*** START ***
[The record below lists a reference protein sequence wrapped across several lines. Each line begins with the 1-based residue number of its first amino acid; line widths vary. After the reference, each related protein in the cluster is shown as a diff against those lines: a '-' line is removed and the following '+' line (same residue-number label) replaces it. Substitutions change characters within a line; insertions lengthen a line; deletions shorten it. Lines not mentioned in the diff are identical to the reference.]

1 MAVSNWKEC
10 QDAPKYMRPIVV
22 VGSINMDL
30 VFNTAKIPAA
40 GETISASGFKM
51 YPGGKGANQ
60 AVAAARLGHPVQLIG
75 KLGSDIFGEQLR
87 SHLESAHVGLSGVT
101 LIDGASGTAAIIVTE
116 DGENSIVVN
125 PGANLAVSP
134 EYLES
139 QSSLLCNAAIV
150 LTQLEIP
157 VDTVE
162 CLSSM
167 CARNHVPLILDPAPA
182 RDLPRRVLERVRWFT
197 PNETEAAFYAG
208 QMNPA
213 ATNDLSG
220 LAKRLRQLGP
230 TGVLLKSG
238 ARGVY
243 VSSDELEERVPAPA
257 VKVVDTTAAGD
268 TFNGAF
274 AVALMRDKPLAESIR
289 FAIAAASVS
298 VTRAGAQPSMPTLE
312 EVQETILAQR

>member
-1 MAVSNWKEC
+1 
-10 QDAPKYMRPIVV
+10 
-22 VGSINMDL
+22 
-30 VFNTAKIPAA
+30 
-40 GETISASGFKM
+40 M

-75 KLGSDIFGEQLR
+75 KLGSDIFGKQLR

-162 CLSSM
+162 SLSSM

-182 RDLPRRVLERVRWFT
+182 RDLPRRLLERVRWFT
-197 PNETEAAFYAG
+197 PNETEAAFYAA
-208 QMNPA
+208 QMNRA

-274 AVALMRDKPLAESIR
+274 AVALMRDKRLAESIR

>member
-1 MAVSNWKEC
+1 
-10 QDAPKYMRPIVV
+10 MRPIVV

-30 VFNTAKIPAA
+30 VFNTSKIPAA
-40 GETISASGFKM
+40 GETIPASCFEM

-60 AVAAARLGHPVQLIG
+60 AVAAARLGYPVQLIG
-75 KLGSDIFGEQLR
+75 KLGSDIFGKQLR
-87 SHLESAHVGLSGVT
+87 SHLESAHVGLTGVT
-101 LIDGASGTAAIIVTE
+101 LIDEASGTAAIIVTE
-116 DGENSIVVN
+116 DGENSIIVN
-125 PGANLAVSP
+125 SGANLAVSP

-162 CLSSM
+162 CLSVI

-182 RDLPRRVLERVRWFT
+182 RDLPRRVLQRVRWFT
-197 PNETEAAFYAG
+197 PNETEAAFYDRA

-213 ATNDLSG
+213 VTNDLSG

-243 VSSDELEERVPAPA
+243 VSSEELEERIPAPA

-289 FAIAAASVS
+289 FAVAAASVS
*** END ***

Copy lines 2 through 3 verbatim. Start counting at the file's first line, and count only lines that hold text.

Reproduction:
1 MAVSNWKEC
10 QDAPKYMRPIVV